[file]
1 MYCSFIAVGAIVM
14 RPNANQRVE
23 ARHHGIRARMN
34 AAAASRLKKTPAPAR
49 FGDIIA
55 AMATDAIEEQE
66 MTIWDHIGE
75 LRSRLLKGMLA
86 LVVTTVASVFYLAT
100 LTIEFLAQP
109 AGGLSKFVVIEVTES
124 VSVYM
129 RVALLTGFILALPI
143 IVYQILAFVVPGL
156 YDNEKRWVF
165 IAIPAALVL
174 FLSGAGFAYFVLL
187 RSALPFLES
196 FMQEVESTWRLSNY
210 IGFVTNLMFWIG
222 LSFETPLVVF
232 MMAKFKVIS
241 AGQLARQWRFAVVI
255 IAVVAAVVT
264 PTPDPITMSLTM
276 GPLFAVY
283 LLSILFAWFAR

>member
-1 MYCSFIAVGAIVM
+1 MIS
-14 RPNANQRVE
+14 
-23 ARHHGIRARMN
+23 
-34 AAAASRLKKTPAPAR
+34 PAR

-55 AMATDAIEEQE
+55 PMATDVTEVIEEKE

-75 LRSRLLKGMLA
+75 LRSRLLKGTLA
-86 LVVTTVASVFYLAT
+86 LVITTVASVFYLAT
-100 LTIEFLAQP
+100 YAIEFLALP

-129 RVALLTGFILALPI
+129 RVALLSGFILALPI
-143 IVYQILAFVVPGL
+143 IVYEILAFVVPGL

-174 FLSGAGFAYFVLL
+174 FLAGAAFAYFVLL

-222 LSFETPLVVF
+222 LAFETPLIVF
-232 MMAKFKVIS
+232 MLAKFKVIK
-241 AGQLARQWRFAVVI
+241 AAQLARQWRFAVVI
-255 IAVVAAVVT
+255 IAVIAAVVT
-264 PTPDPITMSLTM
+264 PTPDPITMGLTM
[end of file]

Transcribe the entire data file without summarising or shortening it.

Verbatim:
1 MYCSFIAVGAIVM
14 RPNANQRVE
23 ARHHGIRARMN
34 AAAASRLKKTPAPAR
49 FGDIIA
55 AMATDAIEEQE
66 MTIWDHIGE
75 LRSRLLKGMLA
86 LVVTTVASVFYLAT
100 LTIEFLAQP
109 AGGLSKFVVIEVTES
124 VSVYM
129 RVALLTGFILALPI
143 IVYQILAFVVPGL
156 YDNEKRWVF
165 IAIPAALVL
174 FLSGAGFAYFVLL
187 RSALPFLES
196 FMQEVESTWRLSNY
210 IGFVTNLMFWIG
222 LSFETPLVVF
232 MMAKFKVIS
241 AGQLARQWRFAVVI
255 IAVVAAVVT
264 PTPDPITMSLTM
276 GPLFAVY
283 LLSILFAWFAR

>member
-1 MYCSFIAVGAIVM
+1 MIS
-14 RPNANQRVE
+14 
-23 ARHHGIRARMN
+23 
-34 AAAASRLKKTPAPAR
+34 PAR

-55 AMATDAIEEQE
+55 PMATDVTEVIEEKE

-75 LRSRLLKGMLA
+75 LRSRLLKGTLA
-86 LVVTTVASVFYLAT
+86 LVITTVASVFYLAT
-100 LTIEFLAQP
+100 YAIEFLALP

-129 RVALLTGFILALPI
+129 RVALLSGFILALPI
-143 IVYQILAFVVPGL
+143 IVYEILAFVVPGL

-174 FLSGAGFAYFVLL
+174 FLAGAAFAYFVLL

-222 LSFETPLVVF
+222 LAFETPLIVF
-232 MMAKFKVIS
+232 MLAKFKVIK
-241 AGQLARQWRFAVVI
+241 AAQLARQWRFAVVI
-255 IAVVAAVVT
+255 IAVIAAVVT
-264 PTPDPITMSLTM
+264 PTPDPITMGLTM